NHS England says more frequent 'never events' data will help NHS care become even safer

For the first time quarterly data on the number of ‘never events’ taking place at each NHS trust in England will be published for patients, healthcare professionals, managers, stakeholders and the public to see.

Never events constitute serious errors in care that put patients at risk of harm and that should not happen if preventative procedures are in place. Until now, data has been published annually. The data is available on the NHS England website, and will be updated in three months’ time — from April 2014, the data will be updated every month.

Never events include such incidents as wrong-site surgery, items like swabs and other medical equipment being accidentally left inside a patient, or strong drugs like chemotherapy being administered in the wrong way.

The data shows that the number of never events recorded is broadly similar to last year. NHS England expects that reporting of these incidents will continue to increase as the NHS becomes a more transparent system and as the types of incidents that are classed as never events increase in line with developments in patient safety practices.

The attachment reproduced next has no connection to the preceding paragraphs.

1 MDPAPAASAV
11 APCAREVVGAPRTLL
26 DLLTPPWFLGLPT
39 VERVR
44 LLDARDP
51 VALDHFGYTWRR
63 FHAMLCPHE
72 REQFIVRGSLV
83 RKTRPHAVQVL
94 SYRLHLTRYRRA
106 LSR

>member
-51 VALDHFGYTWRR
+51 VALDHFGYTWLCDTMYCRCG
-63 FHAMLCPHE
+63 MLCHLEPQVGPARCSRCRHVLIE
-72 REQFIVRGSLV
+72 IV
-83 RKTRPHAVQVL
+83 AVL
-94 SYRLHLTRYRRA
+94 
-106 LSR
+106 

Dr Mike Durkin, National Director of Patient Safety at NHS England, said: ‘Every single never event puts patients at risk of avoidable harm. People who suffer severe harm because of mistakes can suffer serious physical and psychological effects for the rest of their lives, and that should never happen to anyone who seeks treatment from the NHS.

‘But is time for some real openness and honesty. There are risks involved with all types of healthcare. And one of those risks — with the best will in the world and the best doctors, nurses and other healthcare professionals in the world — is that things can go wrong and mistakes can be made. This has always been the case, and it is true everywhere in the world.’


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